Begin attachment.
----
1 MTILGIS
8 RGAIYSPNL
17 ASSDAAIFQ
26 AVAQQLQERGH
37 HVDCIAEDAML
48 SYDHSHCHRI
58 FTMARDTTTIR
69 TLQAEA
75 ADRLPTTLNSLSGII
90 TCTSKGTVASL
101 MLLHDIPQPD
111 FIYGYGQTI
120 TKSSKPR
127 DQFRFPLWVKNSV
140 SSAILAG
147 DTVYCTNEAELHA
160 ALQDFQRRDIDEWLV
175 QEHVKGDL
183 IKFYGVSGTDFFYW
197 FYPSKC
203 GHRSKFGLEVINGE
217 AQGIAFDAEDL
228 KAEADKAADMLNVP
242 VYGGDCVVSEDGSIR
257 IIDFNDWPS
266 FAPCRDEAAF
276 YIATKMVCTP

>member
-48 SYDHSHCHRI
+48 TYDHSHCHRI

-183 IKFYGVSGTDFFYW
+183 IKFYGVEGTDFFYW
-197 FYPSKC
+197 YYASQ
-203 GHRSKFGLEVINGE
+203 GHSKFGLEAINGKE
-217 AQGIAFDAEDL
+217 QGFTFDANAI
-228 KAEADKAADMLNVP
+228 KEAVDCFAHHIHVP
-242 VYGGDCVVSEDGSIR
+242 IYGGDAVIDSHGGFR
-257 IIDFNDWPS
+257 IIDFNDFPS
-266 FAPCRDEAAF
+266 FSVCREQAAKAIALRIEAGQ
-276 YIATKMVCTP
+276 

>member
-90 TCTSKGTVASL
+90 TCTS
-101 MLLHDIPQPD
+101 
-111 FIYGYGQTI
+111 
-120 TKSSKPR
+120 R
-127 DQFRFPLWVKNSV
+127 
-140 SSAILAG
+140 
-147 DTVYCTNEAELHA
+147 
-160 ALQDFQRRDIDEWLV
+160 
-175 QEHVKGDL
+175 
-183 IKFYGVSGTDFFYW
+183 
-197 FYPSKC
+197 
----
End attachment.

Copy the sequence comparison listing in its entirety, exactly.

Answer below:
1 MTILGIS
8 RGAIYSPNL
17 ASSDAAIFQ
26 AVAQQLQERGH
37 HVDCIAEDAML
48 SYDHSHCHRI
58 FTMARDTTTIR
69 TLQAEA
75 ADRLPTTLNSLSGII
90 TCTSKGTVASL
101 MLLHDIPQPD
111 FIYGYGQTI
120 TKSSKPR
127 DQFRFPLWVKNSV
140 SSAILAG
147 DTVYCTNEAELHA
160 ALQDFQRRDIDEWLV
175 QEHVKGDL
183 IKFYGVSGTDFFYW
197 FYPSKC
203 GHRSKFGLEVINGE
217 AQGIAFDAEDL
228 KAEADKAADMLNVP
242 VYGGDCVVSEDGSIR
257 IIDFNDWPS
266 FAPCRDEAAF
276 YIATKMVCTP

>member
-48 SYDHSHCHRI
+48 TYDHSHCHRI

-183 IKFYGVSGTDFFYW
+183 IKFYGVEGTDFFYW
-197 FYPSKC
+197 YYASQ
-203 GHRSKFGLEVINGE
+203 GHSKFGLEAINGKE
-217 AQGIAFDAEDL
+217 QGFTFDANAI
-228 KAEADKAADMLNVP
+228 KEAVDCFAHHIHVP
-242 VYGGDCVVSEDGSIR
+242 IYGGDAVIDSHGGFR
-257 IIDFNDWPS
+257 IIDFNDFPS
-266 FAPCRDEAAF
+266 FSVCREQAAKAIALRIEAGQ
-276 YIATKMVCTP
+276 

>member
-90 TCTSKGTVASL
+90 TCTS
-101 MLLHDIPQPD
+101 
-111 FIYGYGQTI
+111 
-120 TKSSKPR
+120 R
-127 DQFRFPLWVKNSV
+127 
-140 SSAILAG
+140 
-147 DTVYCTNEAELHA
+147 
-160 ALQDFQRRDIDEWLV
+160 
-175 QEHVKGDL
+175 
-183 IKFYGVSGTDFFYW
+183 
-197 FYPSKC
+197 